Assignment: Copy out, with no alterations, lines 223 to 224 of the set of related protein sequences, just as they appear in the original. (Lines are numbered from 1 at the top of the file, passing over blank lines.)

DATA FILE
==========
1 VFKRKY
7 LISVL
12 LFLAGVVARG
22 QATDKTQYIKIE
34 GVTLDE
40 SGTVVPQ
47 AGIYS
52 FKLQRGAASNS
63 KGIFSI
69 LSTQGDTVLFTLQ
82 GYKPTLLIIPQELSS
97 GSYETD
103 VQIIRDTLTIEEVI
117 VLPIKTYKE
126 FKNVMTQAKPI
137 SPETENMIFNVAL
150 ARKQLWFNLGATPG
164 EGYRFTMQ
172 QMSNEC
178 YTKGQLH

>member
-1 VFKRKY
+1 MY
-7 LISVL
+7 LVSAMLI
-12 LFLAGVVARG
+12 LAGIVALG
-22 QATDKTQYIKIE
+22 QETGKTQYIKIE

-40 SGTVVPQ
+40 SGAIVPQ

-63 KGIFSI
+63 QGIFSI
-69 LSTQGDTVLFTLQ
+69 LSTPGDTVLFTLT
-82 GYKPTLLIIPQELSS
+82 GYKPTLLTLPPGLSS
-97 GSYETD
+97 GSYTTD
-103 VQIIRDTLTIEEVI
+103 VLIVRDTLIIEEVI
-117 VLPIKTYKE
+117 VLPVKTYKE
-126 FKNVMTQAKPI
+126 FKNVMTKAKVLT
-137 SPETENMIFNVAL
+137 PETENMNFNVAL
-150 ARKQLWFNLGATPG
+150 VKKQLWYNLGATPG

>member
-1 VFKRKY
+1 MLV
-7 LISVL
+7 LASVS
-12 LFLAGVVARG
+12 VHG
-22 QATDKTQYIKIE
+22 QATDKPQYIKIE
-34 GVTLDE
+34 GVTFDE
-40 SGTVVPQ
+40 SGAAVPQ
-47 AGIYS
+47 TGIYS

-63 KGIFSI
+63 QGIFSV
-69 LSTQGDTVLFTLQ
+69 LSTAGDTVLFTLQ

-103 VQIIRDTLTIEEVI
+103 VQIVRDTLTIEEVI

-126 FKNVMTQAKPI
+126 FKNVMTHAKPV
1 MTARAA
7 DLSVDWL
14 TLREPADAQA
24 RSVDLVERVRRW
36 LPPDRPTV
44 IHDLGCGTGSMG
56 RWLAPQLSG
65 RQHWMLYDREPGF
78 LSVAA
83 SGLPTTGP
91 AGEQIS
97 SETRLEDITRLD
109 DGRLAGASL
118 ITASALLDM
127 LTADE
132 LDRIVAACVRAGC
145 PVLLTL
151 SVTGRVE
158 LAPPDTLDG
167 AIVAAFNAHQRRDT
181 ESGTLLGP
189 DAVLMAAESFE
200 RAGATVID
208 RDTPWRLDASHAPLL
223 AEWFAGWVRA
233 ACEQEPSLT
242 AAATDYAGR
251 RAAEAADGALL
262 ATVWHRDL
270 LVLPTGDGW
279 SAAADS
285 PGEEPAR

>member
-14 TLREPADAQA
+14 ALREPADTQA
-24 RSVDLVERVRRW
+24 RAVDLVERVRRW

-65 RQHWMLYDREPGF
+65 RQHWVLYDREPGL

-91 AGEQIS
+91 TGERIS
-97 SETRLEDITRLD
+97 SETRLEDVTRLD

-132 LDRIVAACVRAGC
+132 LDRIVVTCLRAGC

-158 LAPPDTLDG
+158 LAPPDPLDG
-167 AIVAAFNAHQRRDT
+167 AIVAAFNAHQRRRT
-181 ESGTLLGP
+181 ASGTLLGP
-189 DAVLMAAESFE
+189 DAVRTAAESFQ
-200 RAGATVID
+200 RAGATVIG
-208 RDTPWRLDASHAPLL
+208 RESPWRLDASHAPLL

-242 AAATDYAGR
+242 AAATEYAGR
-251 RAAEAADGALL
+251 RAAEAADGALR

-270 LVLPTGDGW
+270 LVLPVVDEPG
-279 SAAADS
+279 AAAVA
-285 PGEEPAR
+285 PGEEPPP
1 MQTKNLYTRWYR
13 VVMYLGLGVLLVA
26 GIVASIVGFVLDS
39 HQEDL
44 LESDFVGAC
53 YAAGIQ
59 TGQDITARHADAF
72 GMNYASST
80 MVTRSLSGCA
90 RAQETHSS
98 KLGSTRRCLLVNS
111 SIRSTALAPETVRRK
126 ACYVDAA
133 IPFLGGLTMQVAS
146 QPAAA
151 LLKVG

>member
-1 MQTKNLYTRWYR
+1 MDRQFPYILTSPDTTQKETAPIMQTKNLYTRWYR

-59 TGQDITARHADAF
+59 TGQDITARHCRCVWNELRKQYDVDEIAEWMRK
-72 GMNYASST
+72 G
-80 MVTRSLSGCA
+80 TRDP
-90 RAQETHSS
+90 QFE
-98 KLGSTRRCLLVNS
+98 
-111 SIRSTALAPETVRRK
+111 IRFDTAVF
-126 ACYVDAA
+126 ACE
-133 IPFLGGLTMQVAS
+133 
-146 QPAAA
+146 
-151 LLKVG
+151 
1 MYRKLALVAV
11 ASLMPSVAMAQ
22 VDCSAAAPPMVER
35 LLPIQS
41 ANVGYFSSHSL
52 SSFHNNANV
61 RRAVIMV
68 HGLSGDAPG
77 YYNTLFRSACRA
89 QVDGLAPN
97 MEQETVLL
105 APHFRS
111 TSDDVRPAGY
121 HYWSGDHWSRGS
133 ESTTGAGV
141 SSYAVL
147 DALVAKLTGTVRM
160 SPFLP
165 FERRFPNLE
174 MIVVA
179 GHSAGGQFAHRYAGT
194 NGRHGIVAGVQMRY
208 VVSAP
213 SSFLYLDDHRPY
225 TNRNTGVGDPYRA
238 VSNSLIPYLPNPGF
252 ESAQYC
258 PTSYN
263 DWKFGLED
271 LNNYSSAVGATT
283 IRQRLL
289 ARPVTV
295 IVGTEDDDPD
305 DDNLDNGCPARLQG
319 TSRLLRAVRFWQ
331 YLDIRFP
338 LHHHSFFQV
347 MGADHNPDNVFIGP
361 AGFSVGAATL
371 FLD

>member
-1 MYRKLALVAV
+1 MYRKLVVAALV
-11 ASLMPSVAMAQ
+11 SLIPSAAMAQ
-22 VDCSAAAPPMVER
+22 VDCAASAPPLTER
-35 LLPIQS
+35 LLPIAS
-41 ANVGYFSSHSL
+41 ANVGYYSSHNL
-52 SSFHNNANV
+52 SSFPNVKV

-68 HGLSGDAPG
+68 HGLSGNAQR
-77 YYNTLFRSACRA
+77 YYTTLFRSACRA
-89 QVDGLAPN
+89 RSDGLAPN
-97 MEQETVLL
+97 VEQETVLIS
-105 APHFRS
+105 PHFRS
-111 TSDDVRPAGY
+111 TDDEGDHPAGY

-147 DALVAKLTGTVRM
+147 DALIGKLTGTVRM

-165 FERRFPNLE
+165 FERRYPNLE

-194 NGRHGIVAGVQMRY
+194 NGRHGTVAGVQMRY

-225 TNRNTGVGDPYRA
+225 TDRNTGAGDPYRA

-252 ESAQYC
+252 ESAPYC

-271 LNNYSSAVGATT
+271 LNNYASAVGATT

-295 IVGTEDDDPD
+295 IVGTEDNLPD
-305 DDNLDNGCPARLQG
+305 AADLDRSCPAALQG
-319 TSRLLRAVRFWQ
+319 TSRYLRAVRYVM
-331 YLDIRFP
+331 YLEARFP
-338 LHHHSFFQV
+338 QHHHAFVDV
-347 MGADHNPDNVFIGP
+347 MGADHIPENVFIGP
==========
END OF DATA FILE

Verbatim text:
+11 SLIPSAAMAQ
-22 VDCSAAAPPMVER